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Overview of origin-linked agricultural products and initiatives of interest to ACP countries


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Presentation held by Johann Kirsten, Head, Department of Agricultural Economics, University of Pretoria, at the Brussels Briefing ‘Geography of food: reconnecting with origin in the food system’, organized by CTA on 15th May 2013.
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Overview of origin-linked agricultural products and initiatives of interest to ACP countries

  1. 1. Brussels Briefing n. 31Geography of food: reconnecting with origin in the foodsystem15th May 2013http://brusselsbriefings.netOverview of origin-linked agricultural products andinitiatives of interest to ACP countriesJohann Kirsten, University of Pretoria
  2. 2. Approaches to the preservation andprotection of the identity linked to origin ofagri-food products: The South AfricanexperienceCerkia Bramley and Johann KirstenDepartment of Agricultural Economics, Extension and RuralDevelopment at the University of Pretoria
  3. 3. Protection of GIs in developingcountries Various developing countries have introduced legalprotection to recognise and protect the cultural andcommercial value of indigenous resources.• Some have chosen sui generis systems and others followedUS approach of protection under trade mark laws.Well known protected developing country GIs India – Basmati rice Ceylon tea – Sri Lanka Tequila – Mexico
  4. 4. But why protect GIs? GIs the result of a process whereby collective reputationis institutionalised in order to solve problems that arisefrom information asymmetry and free riding onreputation. This highlights a fundamental feature of geographicalindications protection in that it functions as both: Consumer protection measure (through addressinginformation asymmetries and quality) and Producer protection measure (through its role inprotecting reputation as an asset)
  5. 5. But why protect GIs? The economic rationale for protecting GIs further derivesfrom the fact that the resources of the region may becaptured in the origin labelled product as qualityattributes (Pacciani et al, 2001). Added value derived from this leads to a differentiationbased on product “qualities” and consequently to thecreation of niche markets. Could potentially lead to capturing a price premium andimproved livelihoods.
  6. 6. Geographical indications in South Africa In contrast to some European countries, SA does not have along history of protecting GIs. So is this a concept that is applicable to the South Africancontext? Need for GI protection initially arose from SA experience ofusurpation of reputation of well known origin based products.
  7. 7. Near loss of IP in name Rooibos US trade mark dispute highlighted the potential threat to theindustry‟s legal rights in the name Rooibos. Rooibos registered as a trade mark in the US Effectively prevented the marketing of Rooibos products underRooibos name in the US Costly 10 year legal battle to expunge TM registration Near loss highlighted the need for local industries to be proactive inprotecting their cultural property rights and served as catalyst formove towards incorporation of collective IP strategies in theindustry.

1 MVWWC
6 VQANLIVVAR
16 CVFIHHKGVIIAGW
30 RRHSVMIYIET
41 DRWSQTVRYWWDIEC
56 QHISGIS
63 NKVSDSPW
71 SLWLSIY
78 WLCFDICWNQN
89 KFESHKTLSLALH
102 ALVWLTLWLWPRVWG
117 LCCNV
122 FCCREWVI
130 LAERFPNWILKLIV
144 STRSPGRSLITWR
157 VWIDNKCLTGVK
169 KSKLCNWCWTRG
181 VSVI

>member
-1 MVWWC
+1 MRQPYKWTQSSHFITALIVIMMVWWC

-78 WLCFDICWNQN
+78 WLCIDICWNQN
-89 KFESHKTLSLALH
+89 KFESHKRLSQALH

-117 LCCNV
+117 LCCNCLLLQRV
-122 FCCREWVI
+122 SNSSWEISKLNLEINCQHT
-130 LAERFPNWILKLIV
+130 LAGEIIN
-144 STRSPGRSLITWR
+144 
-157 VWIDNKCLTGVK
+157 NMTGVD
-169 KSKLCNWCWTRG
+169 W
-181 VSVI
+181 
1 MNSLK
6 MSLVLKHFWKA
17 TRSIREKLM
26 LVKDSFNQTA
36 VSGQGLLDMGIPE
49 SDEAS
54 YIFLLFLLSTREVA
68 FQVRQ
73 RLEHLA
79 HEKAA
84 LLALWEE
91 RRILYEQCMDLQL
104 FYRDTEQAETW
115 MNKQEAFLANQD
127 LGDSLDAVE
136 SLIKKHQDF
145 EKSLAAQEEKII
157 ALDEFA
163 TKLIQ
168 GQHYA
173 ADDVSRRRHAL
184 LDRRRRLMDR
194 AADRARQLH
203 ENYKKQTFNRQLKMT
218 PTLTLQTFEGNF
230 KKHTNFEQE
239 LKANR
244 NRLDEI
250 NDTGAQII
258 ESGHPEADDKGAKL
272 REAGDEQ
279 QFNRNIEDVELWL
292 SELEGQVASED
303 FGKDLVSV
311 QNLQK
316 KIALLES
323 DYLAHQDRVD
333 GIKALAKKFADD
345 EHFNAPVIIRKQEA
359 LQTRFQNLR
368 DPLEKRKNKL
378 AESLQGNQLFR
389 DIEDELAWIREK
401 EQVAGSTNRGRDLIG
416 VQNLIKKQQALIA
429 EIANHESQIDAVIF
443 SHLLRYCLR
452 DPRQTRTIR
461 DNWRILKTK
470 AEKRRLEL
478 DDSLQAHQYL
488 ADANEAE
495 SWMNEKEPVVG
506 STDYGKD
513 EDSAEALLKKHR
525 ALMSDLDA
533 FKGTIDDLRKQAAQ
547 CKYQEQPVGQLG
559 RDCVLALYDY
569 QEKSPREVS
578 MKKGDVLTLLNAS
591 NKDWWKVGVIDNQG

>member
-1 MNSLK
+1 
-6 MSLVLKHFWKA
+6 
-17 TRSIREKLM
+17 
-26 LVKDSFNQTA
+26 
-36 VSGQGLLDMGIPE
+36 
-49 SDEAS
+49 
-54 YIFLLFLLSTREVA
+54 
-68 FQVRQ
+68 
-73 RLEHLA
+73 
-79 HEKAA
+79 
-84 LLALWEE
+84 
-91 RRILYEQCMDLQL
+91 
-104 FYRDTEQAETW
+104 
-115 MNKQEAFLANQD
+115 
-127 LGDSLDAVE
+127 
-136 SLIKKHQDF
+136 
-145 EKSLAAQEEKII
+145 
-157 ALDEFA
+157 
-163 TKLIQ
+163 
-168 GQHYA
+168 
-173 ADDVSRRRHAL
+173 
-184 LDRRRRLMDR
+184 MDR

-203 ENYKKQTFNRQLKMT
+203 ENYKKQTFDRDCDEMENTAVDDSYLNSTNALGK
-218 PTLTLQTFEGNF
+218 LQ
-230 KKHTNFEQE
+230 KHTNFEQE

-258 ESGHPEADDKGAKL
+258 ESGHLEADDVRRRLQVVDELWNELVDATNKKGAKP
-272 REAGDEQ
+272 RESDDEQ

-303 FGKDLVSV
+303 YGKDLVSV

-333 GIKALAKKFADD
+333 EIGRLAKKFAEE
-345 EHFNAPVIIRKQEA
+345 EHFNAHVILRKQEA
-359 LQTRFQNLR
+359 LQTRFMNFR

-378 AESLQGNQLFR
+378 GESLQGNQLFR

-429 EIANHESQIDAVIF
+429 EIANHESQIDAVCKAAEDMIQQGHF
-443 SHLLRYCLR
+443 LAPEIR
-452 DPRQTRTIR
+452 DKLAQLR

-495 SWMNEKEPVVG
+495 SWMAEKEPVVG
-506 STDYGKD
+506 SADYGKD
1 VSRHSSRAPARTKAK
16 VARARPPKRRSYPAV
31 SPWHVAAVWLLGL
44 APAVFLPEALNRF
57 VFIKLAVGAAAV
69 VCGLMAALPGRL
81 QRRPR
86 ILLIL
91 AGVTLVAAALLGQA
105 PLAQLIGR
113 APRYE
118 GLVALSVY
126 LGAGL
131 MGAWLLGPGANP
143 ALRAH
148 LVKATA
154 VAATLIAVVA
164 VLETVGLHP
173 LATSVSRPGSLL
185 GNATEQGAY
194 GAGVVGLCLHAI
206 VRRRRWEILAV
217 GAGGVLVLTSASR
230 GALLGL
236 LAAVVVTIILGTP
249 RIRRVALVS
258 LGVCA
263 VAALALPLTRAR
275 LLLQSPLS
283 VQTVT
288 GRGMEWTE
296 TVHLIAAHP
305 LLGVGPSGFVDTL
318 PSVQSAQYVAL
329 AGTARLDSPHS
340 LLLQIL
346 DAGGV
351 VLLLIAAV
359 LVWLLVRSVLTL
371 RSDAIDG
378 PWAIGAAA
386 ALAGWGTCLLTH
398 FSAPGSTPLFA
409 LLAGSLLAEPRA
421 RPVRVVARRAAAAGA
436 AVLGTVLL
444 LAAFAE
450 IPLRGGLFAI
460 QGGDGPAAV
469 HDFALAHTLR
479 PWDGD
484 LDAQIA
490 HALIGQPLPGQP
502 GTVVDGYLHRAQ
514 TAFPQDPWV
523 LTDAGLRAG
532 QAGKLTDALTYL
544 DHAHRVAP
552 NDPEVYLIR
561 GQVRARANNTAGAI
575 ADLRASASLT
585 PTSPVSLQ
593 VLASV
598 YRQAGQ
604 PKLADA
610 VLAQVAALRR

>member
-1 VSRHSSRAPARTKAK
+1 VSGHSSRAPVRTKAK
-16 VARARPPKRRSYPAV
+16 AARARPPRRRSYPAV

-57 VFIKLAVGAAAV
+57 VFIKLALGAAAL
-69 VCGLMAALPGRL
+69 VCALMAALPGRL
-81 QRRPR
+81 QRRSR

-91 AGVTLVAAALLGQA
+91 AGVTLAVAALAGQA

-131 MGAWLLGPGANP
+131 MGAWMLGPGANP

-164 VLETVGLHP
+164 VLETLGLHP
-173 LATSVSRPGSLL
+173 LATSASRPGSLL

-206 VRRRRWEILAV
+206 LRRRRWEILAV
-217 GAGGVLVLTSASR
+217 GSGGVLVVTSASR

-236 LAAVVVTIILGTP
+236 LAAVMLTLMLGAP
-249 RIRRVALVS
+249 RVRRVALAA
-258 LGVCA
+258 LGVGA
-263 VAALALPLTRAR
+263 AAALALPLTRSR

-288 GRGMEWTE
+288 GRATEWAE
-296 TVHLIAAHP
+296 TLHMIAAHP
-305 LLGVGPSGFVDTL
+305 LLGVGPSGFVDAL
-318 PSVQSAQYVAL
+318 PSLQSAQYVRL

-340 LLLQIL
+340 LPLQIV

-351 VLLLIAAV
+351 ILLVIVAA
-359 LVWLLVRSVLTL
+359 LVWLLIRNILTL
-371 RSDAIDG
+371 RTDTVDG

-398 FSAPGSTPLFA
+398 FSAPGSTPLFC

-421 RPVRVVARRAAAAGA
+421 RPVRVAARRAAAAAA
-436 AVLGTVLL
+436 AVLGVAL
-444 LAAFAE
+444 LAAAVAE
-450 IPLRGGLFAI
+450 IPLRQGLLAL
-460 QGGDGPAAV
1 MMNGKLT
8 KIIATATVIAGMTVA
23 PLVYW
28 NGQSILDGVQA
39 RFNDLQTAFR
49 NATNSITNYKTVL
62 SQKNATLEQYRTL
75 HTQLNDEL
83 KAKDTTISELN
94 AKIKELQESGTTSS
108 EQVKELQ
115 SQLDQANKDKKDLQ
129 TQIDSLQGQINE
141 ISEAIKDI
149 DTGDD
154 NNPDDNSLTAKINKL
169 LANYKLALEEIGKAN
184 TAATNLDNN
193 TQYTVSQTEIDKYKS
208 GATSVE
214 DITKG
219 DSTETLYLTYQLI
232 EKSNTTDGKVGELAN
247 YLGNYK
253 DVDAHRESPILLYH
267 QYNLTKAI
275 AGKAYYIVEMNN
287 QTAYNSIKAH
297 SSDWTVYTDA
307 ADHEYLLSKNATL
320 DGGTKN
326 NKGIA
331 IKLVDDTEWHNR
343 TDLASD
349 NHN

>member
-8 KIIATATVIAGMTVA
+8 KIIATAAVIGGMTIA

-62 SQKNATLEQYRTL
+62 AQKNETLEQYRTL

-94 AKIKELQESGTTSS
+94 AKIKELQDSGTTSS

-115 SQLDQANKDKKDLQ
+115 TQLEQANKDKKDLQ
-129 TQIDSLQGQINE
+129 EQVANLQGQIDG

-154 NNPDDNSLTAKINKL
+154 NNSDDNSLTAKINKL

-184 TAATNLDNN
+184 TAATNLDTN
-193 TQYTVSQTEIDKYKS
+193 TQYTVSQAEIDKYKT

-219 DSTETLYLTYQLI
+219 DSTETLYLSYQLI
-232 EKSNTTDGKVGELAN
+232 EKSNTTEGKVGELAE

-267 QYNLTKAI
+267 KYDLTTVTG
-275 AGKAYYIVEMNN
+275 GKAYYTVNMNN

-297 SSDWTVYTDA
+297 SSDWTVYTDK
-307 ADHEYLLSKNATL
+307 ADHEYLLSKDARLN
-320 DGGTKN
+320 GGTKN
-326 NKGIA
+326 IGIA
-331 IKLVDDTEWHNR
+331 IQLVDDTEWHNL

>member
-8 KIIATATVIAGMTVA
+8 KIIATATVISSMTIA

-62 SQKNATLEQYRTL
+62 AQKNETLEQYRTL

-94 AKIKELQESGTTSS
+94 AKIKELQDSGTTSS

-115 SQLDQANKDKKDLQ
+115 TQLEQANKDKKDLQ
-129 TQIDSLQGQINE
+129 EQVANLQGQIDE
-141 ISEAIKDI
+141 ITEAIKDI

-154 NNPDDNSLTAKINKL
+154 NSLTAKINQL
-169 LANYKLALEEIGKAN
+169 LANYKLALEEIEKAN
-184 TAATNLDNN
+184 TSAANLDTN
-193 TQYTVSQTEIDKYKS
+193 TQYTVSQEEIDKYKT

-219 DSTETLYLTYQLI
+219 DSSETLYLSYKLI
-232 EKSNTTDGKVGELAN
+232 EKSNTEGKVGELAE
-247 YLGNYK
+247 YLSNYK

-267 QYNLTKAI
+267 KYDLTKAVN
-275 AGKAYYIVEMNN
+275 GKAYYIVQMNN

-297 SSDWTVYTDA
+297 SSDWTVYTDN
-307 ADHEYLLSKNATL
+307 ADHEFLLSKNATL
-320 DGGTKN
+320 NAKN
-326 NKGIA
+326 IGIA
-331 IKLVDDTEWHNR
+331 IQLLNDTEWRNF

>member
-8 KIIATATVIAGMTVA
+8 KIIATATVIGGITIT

8. 8. Misappropriation of the name“Karoo” Strong evocative value of „Karoo” has significantmarketing potential which should be used to benefit ofKaroo community. But commercial value of the name “Karoo” has led towidespread misappropriation. Search of TM register indicates that the name is beingappropriated by various individuals and businesses . Major retailers designed marketing strategies for lambaround use of name “Karoo”.
  9. 9. Legal Mechanisms forprotecting GIs in South Africa IP Law Certification marks Collective marks Food and Consumer Protection Laws Agricultural Products Standards Act Consumer Protection Act Foodstuffs, Cosmetics and Disinfectants Act
  10. 10. Protecting the regional identityof Karoo Lamb Trade mark system: Certification mark Registered protocol under AgriculturalProducts Standards Act
  11. 11. Protecting the regional identityof Karoo Lamb R146- FCD Act: unlawful to use the wordsKaroo Lamb in the labelling andadvertising of foodstuffs, unless it is donein terms of a protocol or specific regulation Consumer Protection Act – generalprovisions against misleading labelling
  12. 12. Protecting Rooibos Considerable preparatory work forregistration of certification mark Industry failed to complete the process inSA – approach of waiting for Governmentto take action Lack of domestic protection – cannot applyfor protection in EU
  13. 13. Concluding remarks No Sui Generis system in SA Process of protecting regional identitydone via existing legislation Combination of : Trade mark law Consumer Protection law Food law
  14. 14. Concluding remarks Karoo lamb v Rooibos experience: Need to be proactive and not reactive inprotecting GIs Protection in country of origin crucial to fightoff international usurpation attempts Cannot take a position of relying on stateaction- industries need to take responsibilityfor protecting their collective IP